Pictured here is a small piece of dead-end road emanating from East 83rd Street south of Avenue J. The road once ran continuously from East 83rd northeast to Grace Church at East 92nd, and much of it forms the northern border of Canarsie Cemetery. Modern maps call it Church Lane, and that’s what the street signs say, but only on the continuous portion from East 87th to Remsen Avenue. The other bits of the road have had small houses built on it, or fenced off as parking lots, or are simply empty lots.
However, older maps and street guides give it a more colorful name…
… the Road to Lott’s House.
Even by 1929, when this Belcher Hyde plate was produced, the lane was dying out. It was one of a group of farm to market roads in Canarsie that preceded the street grid, bits and pieces of which can still be made out while traveling through the area. At sometime over the past few decades parts of it were renamed Church Lane, likely for Grace Church.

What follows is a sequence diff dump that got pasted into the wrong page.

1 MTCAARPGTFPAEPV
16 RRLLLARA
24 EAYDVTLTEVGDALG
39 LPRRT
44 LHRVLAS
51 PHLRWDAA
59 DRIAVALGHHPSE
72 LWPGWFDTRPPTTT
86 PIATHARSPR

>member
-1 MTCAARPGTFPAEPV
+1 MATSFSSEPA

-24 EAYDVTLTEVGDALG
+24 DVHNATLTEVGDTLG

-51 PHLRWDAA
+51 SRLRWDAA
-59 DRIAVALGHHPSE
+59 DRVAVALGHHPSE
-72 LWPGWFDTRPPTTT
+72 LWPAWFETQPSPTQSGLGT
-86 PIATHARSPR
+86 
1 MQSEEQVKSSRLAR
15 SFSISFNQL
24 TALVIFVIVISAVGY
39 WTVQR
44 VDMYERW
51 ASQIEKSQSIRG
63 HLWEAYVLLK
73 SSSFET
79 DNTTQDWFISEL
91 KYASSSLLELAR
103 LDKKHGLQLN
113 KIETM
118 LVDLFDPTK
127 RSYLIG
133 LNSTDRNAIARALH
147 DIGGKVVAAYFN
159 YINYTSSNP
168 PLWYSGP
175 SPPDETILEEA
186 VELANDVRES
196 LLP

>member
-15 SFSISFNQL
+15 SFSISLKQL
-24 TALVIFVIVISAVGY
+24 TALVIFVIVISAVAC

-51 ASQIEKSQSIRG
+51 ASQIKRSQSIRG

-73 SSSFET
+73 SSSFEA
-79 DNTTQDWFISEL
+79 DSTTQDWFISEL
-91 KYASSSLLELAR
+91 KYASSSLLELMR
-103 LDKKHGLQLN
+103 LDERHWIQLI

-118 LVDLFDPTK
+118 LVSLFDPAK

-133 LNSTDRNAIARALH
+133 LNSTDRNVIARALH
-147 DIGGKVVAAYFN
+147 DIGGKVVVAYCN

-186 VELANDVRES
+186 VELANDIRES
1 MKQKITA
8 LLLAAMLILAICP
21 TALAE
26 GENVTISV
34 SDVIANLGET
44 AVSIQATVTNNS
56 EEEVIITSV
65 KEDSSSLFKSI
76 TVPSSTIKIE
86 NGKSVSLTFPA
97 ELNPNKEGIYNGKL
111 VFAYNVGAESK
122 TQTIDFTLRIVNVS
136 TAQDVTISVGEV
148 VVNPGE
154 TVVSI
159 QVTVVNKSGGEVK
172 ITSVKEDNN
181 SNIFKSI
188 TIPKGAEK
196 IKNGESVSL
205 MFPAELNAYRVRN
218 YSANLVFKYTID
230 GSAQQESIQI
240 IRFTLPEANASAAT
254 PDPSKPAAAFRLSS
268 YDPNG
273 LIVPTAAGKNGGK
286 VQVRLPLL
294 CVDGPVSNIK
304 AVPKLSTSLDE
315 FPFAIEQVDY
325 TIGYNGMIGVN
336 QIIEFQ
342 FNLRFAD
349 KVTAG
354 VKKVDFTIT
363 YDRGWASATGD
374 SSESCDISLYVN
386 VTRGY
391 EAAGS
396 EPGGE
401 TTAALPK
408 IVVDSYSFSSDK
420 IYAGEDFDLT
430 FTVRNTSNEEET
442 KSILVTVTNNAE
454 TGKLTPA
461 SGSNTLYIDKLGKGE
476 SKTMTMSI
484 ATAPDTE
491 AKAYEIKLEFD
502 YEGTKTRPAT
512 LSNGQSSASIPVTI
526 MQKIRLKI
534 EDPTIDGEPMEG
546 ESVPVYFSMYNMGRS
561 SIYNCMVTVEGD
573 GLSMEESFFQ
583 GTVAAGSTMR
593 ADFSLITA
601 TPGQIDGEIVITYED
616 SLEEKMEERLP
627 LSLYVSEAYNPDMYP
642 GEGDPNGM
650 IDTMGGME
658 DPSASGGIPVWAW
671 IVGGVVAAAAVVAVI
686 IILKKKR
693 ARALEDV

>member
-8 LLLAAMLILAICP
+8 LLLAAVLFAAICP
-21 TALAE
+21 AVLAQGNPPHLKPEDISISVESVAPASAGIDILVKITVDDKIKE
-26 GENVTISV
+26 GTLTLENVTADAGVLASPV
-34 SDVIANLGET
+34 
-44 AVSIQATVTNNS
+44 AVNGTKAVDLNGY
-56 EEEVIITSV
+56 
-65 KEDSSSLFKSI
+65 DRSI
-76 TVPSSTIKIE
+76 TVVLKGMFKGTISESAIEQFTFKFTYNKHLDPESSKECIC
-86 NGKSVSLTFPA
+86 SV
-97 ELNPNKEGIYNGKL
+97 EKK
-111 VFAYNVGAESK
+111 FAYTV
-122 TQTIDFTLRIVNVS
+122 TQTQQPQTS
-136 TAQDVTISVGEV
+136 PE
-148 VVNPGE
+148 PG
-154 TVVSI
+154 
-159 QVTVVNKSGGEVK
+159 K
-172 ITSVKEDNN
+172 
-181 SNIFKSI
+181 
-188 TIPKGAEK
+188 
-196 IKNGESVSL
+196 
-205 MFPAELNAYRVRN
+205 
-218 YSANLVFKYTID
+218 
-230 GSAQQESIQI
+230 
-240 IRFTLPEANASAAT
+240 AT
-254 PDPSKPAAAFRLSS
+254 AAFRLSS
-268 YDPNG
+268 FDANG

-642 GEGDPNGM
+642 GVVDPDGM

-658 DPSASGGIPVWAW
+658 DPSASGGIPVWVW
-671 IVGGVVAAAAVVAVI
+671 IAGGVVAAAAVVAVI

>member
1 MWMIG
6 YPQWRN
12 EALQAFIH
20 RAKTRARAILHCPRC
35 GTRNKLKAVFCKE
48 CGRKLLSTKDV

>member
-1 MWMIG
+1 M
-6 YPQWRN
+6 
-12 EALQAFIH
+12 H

Who was Lott?
The Lott family in Brooklyn and in the NYC area go back to Dutch immigrant families in the colonial era. Many NYC streets are still named Lott, as well as several vanished or near-vanished roads such as this one. An over 200-year old house belonging to the Lott family still stands on East 36th Street near Avenue S in Marine Park.
The Lotts in Brooklyn website quotes a 1963 paper presented to Brooklyn College:
On June 8, 1866 by order of the Commissioners of Highways, a road was laid out from the house of Johannes Lott to the Davitson Lane and portions of the Old Canarsie Lane, not included in the new, were discontinued.
The affected area lay between E. 57th Street and E. 92nd Street. The street now lies between E. 83rd Street and E. 92nd Street, between Ave. J and Ave. K, with an extension halfway between E. 85th Street and E. 86th Street. Johannes Lott used the American form of his first name, “John” in later years.